by Alan Leavitt
There were two fillies entered in this year’s Hambletonian eliminations, which brings up the question of why this is such an infrequent occurrence.
There I think the principle expressed in Occam’s Razor gives the best answer. Which is: Trotting colts are bigger and stouter than trotting fillies, and therefore they are faster.
(RE: Occam’s Razor, a principle attributed to William of Occam, simply says that in most cases the simplest explanation is the best.)
This is not to say that there haven’t been fillies in a given year who could hold their own and then some against the colts. There just haven’t been very many of them. In the case of Joviality S, her trainer, Marcus Melander, was good enough to give me a first-hand description of his filly. In her case, bigger and stouter don’t apply. Melander told me she is on the small side, and quite feminine.
I’ve already remarked on the great success both Marcus Melander and Lucas Wallin have achieved in the relatively short time they’ve been here from Sweden. As it happens, I met Melander’s charming sister, Mikela, when she was
here at The Red Mile taking care of the mercurial Greenshoe. Now I’ve just learned that the transplanted Swedish
Circle is complete, as Mikela Melander and Lucas Wallin
were married in April. I wish them both a hundred years of happiness.
The Hambletonian was first raced in 1926, and in its second year, 1927, the winner was a filly, Iosola’s Worthy, driven by Marvin Childs. Many years later, as I was just getting started, Childs was employed by Hanover Shoe Farms to prep their sale yearlings. I attached myself to him, and he gave me my early education in our business.
He also told stories about the old days on the racetrack, where he and his contemporaries had all become legends by my early days. I mean names such as Nat Ray, Walter Cox, Tom Berry, Doc Parshall, Ben White, and on and on in the same vein with the list of giants who created our sport.
Among the many stories Childs told me, he described how things worked in the early, pre-pari-mutuel days. All races were in heats then, and the race winner was the first horse to win two heats.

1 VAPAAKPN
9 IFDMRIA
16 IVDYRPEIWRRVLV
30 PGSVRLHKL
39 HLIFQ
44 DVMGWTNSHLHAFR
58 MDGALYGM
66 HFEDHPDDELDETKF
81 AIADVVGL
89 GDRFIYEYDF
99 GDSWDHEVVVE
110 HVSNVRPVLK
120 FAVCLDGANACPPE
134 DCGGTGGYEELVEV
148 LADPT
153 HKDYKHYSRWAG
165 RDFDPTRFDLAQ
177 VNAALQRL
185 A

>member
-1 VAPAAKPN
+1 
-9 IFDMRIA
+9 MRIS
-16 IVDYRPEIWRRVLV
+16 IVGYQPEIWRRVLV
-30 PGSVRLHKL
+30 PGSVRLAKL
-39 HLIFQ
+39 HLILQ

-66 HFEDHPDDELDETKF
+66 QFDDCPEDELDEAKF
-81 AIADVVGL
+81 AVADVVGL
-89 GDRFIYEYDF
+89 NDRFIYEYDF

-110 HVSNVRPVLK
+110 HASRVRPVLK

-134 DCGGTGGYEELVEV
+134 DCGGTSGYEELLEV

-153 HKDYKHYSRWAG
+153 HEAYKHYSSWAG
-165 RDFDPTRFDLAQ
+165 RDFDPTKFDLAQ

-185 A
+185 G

This was before the starting gate was invented in 1939 making modern day harness racing possible. Before the gate was introduced, the field would come to the start in a line, and if everybody was lined up properly, the starter, standing on the side of the track, would drop his flag and the race was on. However, it frequently would take a whole afternoon to get a race off.
The mobile starting gate cured all those ills, and George Morton Levy immediately put it to good use at this new track, Roosevelt Raceway. Et violá! Harness racing suddenly became a viable betting proposition.
This kid has colorful memories of George Morton Levy. He could never understand how I would always take the side of the owners and trainers in the never-ending battles over what percentage of the betting handle should go to purses.
Levy would start at something like 18 per cent, and then grudgingly work his way up to the low 30’s. And he never stopped asking why wasn’t I on his side, since we were the only two people in these discussions with a higher education, plus a shared religion, Judaism.
Now both Mr. Levy and Roosevelt are gone, and I’m probably the last person who knew both the man and the place first hand. When the time comes, fingers crossed, he’ll be waiting to berate me some more for my misplaced loyalty.
The starting gate was the key to commercial harness racing, but there was another small but essential piece that appeared first in the late ‘50s.
That was the plastic wheel disc. Before it was created, every day or night there were serious accidents when one horse would put his foot through another horse’s wheel. If you’ve ever actually driven in a race, in every turn you hear the loud bangs as horses whack each other’s wheel discs. In my early days those same feet would be going right through the spokes of someone else’s wheel.
On a personal note, I just had a phone call from Brad Maxwell, one of the best trainers in the business. He was giving me a report on a horse he’s training for us, and, and as usual, he’s doing a top job.
But being 5’6” on my tip toes, I’m quite conscious of other people’s height, especially when they’re tall, as Brad is. It brings back a memory of my early days in the show horse world. Two of the top men in the business then were Tom Moore, who was well over six feet, and Garland Bradshaw, who was my size.
They were showing yearlings, in hand, at the Kentucky State Fair one night, and the judge had them lined up side by side, so he could do his comparison.
As the judge stepped over to look closer at Garland’s
yearling, out of the side of his mouth, sotto voce, Bradshaw whispered, “This long, tall boy don’t need the money, judge, but I sure do.”
There have been many times in my life since when I’ve told an imaginary judge that those long, tall boys don’t need the money, judge but I sure do.
But I’m never sure if my message actually gets through.